"Dance me to the children who are asking to be born..."
The creators of beauty are the true revolutionaries
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lizzytysh
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Post by lizzytysh » Thu Apr 20, 2006 11:57 pm

Your description of these lovely and inspiring scenarios :D should be encouraging to Nogs, Bob 8) . In addition to Leonard's own comments, what great anecdotal evidence of this being a perfect choice :D !!

~ Lizzy
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lightning
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Post by lightning » Fri Apr 21, 2006 6:14 am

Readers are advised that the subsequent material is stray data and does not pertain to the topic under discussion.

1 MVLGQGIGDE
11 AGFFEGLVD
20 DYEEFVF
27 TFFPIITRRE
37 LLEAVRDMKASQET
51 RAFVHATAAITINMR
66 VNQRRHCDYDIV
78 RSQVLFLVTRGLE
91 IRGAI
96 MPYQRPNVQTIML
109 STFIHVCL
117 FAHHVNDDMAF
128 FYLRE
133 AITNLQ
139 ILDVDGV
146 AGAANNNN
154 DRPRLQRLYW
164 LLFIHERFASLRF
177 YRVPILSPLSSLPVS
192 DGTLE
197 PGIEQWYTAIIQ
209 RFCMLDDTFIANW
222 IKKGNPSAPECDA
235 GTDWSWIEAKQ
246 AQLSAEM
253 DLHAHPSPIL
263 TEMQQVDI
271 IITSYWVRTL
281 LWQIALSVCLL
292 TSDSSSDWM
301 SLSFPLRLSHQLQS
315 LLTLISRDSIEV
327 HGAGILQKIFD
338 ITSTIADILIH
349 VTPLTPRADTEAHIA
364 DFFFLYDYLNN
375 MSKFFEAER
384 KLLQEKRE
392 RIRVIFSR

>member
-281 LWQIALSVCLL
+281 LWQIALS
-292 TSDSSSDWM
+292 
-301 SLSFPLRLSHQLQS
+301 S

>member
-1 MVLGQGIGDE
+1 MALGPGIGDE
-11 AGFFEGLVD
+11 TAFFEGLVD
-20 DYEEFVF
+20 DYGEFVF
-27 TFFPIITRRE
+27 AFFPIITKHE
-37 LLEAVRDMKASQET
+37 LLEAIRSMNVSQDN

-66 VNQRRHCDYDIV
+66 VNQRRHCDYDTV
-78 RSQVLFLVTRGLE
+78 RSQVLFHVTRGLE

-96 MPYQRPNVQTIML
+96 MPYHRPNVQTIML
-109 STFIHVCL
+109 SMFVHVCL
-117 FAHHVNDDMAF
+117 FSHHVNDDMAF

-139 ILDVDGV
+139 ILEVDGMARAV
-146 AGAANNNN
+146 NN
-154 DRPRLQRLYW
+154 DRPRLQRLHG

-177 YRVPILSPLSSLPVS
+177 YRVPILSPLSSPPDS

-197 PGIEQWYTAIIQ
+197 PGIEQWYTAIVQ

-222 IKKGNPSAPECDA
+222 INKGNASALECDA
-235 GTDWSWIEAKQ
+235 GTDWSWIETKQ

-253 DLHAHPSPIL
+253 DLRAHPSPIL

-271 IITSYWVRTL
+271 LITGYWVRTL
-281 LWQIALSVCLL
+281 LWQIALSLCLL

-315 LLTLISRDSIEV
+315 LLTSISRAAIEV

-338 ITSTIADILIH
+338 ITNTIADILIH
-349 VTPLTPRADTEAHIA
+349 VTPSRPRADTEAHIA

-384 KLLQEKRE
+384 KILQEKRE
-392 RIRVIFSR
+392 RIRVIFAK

Where are those children asking to be born except in a poet's imagination?
Bob Dawson
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Post by Bob Dawson » Fri Apr 21, 2006 1:34 pm

It is after they are born, and, for example, you see the mother with her child, or the children playing on the beach, and you say, behold the children who asked to be born. You don't have to take it as anything more than a compliment to the mother, if you don't want to get all mystical about it. But you see a mother and child, and sometimes you know that you or anybody else, would have asked to be born, to have a mother such as that. To play on a beach such as that. To play with other children such as those who are playing over there, in the meadow, with no toys other than their imaginations.